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J Expo Sci Environ Epidemiol. 2013 Mar;23(2):207-14. doi: 10.1038/jes.2012.108. Epub 2012 Nov 28.

Urinary perchlorate as a measure of dietary and drinking water exposure in a representative sample of the United States population 2001-2008.

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Division of Laboratory Sciences, Centers for Disease Control and Prevention, National Center for Environmental Health, Atlanta, GA 30341-3717, USA.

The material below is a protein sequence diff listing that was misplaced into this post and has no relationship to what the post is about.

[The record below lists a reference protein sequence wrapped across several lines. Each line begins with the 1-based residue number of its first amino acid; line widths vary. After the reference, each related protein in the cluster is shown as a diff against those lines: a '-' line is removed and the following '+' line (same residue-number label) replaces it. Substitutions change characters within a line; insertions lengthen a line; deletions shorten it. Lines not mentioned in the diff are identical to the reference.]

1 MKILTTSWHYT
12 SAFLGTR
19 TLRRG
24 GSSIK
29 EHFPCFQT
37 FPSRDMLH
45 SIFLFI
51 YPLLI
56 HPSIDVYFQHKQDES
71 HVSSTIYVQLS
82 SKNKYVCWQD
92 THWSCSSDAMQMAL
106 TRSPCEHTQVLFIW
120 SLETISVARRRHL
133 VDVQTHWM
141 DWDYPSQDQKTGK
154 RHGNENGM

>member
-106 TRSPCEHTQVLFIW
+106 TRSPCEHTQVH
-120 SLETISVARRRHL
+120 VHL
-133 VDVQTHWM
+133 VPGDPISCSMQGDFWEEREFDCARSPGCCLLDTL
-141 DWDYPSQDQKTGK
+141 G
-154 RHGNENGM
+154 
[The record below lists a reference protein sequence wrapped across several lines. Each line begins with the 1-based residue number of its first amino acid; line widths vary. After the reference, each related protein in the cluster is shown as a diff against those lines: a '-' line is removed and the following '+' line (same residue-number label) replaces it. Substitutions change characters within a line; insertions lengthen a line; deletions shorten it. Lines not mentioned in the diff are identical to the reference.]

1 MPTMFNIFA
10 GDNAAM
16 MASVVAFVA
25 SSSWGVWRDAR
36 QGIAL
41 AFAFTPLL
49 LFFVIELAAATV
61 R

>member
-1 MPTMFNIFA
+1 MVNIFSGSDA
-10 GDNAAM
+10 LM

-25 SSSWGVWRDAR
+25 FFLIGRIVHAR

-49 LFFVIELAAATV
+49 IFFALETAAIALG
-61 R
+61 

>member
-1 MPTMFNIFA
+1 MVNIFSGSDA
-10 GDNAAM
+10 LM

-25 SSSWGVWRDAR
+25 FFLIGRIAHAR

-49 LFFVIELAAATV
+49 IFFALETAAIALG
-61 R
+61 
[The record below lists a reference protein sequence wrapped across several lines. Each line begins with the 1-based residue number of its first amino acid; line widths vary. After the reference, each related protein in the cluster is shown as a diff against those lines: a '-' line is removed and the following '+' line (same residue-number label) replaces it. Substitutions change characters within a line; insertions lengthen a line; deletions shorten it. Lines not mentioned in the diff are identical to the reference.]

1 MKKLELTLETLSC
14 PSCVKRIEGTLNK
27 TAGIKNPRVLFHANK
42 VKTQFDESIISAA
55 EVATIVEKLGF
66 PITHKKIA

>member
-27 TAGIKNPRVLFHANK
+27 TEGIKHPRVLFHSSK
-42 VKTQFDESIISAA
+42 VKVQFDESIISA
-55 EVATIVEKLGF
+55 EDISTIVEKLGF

Perchlorate (ClO(4)(-)) is ubiquitous in the environment and inhibits the thyroid's uptake of iodide. Food and tap water are likely sources of environmental exposure to perchlorate. The aim of this study was to identify significant dietary sources of perchlorate using perchlorate measured in urine as an exposure indicator. Sample-weighted, age-stratified linear regression models of National Health and Nutrition Examination Survey (NHANES) 2001-2008 data (n=16,955 participants) characterized the association between urinary perchlorate and the mass consumed in USDA food groups, controlling for urinary creatinine and other potential confounders. Separate models of NHANES 2005-2006 data (n=2841) evaluated the association between urinary perchlorate and perchlorate consumed via residential tap water. Consumption of milk products was associated with statistically significant contributions to urinary perchlorate across all age strata: 2.93 ng ClO(4)(-)/ml per kg consumed for children (6-11 years-old (YO)); 1.54 ng ClO(4)(-)/ml per kg for adolescents (12-19 YO); and 0.69 ng ClO(4)(-)/ml per kg for adults (20-84 YO). Vegetables were a significant contributor for adolescents and adults, whereas fruits and eggs contributed significantly only for adults. Dark-green leafy vegetables contributed the most among all age strata: 30.83 ng ClO(4)(-)/ml per kg for adults. Fats, oils, and salad dressings were significant contributors only for children. Three food groups were negatively associated with urinary perchlorate: grain products for children; sugars, sweets, and beverages for adolescents; and home tap water for adults. In a separate model, however, perchlorate consumed via home tap water contributed significantly to adult urinary perchlorate: 2.11E-4 ng ClO(4)(-)/ml per ng perchlorate in tap water consumed. In a nationally representative sample of the United States 6-84 YO, diet and tap water contributed significantly to urinary perchlorate, with diet contributing substantially more than tap water.

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